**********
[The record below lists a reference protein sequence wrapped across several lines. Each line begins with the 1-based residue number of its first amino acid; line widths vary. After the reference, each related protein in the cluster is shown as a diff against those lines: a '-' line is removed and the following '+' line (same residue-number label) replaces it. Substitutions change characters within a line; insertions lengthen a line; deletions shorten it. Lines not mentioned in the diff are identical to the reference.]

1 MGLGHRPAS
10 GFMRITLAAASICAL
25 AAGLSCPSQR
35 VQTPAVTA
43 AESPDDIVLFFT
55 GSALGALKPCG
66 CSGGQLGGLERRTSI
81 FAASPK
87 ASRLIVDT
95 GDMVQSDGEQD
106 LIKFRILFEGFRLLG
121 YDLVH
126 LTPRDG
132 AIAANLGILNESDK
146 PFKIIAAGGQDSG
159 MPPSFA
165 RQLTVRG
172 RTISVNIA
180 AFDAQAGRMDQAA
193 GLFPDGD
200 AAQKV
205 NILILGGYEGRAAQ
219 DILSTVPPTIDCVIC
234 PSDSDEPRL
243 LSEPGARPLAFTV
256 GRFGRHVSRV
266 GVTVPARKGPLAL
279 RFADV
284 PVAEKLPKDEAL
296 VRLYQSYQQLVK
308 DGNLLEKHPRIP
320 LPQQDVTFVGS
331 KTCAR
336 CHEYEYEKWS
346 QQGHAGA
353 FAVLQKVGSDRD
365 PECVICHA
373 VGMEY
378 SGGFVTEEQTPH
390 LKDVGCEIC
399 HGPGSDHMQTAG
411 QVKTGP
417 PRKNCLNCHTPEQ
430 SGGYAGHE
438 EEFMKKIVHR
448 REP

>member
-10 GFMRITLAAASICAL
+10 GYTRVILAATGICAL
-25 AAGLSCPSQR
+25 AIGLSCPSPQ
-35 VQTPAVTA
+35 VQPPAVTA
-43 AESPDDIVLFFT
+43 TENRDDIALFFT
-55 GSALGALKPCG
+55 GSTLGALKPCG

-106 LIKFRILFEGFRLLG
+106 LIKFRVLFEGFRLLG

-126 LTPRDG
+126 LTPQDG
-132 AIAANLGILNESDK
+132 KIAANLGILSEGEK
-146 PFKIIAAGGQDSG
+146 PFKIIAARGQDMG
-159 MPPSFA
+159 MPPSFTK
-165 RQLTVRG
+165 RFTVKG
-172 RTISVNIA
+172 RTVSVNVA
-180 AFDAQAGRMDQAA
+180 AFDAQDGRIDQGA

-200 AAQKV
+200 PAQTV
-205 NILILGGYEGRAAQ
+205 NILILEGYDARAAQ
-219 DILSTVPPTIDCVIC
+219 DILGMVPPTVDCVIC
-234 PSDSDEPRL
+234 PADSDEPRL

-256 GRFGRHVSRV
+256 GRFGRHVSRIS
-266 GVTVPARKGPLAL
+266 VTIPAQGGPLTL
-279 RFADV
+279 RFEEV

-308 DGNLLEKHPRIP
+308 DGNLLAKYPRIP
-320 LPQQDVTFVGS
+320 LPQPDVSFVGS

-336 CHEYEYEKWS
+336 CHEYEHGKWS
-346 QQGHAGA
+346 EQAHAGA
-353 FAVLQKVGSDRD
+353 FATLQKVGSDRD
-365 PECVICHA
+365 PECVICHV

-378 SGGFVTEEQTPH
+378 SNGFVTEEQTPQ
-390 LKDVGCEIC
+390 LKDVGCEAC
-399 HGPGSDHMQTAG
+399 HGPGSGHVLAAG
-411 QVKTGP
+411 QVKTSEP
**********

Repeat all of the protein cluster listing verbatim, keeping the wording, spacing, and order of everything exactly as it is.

[The record below lists a reference protein sequence wrapped across several lines. Each line begins with the 1-based residue number of its first amino acid; line widths vary. After the reference, each related protein in the cluster is shown as a diff against those lines: a '-' line is removed and the following '+' line (same residue-number label) replaces it. Substitutions change characters within a line; insertions lengthen a line; deletions shorten it. Lines not mentioned in the diff are identical to the reference.]

1 MGLGHRPAS
10 GFMRITLAAASICAL
25 AAGLSCPSQR
35 VQTPAVTA
43 AESPDDIVLFFT
55 GSALGALKPCG
66 CSGGQLGGLERRTSI
81 FAASPK
87 ASRLIVDT
95 GDMVQSDGEQD
106 LIKFRILFEGFRLLG
121 YDLVH
126 LTPRDG
132 AIAANLGILNESDK
146 PFKIIAAGGQDSG
159 MPPSFA
165 RQLTVRG
172 RTISVNIA
180 AFDAQAGRMDQAA
193 GLFPDGD
200 AAQKV
205 NILILGGYEGRAAQ
219 DILSTVPPTIDCVIC
234 PSDSDEPRL
243 LSEPGARPLAFTV
256 GRFGRHVSRV
266 GVTVPARKGPLAL
279 RFADV
284 PVAEKLPKDEAL
296 VRLYQSYQQLVK
308 DGNLLEKHPRIP
320 LPQQDVTFVGS
331 KTCAR
336 CHEYEYEKWS
346 QQGHAGA
353 FAVLQKVGSDRD
365 PECVICHA
373 VGMEY
378 SGGFVTEEQTPH
390 LKDVGCEIC
399 HGPGSDHMQTAG
411 QVKTGP
417 PRKNCLNCHTPEQ
430 SGGYAGHE
438 EEFMKKIVHR
448 REP

>member
-10 GFMRITLAAASICAL
+10 GYTRVILAATGICAL
-25 AAGLSCPSQR
+25 AIGLSCPSPQ
-35 VQTPAVTA
+35 VQPPAVTA
-43 AESPDDIVLFFT
+43 TENRDDIALFFT
-55 GSALGALKPCG
+55 GSTLGALKPCG

-106 LIKFRILFEGFRLLG
+106 LIKFRVLFEGFRLLG

-126 LTPRDG
+126 LTPQDG
-132 AIAANLGILNESDK
+132 KIAANLGILSEGEK
-146 PFKIIAAGGQDSG
+146 PFKIIAARGQDMG
-159 MPPSFA
+159 MPPSFTK
-165 RQLTVRG
+165 RFTVKG
-172 RTISVNIA
+172 RTVSVNVA
-180 AFDAQAGRMDQAA
+180 AFDAQDGRIDQGA

-200 AAQKV
+200 PAQTV
-205 NILILGGYEGRAAQ
+205 NILILEGYDARAAQ
-219 DILSTVPPTIDCVIC
+219 DILGMVPPTVDCVIC
-234 PSDSDEPRL
+234 PADSDEPRL

-256 GRFGRHVSRV
+256 GRFGRHVSRIS
-266 GVTVPARKGPLAL
+266 VTIPAQGGPLTL
-279 RFADV
+279 RFEEV

-308 DGNLLEKHPRIP
+308 DGNLLAKYPRIP
-320 LPQQDVTFVGS
+320 LPQPDVSFVGS

-336 CHEYEYEKWS
+336 CHEYEHGKWS
-346 QQGHAGA
+346 EQAHAGA
-353 FAVLQKVGSDRD
+353 FATLQKVGSDRD
-365 PECVICHA
+365 PECVICHV

-378 SGGFVTEEQTPH
+378 SNGFVTEEQTPQ
-390 LKDVGCEIC
+390 LKDVGCEAC
-399 HGPGSDHMQTAG
+399 HGPGSGHVLAAG
-411 QVKTGP
+411 QVKTSEP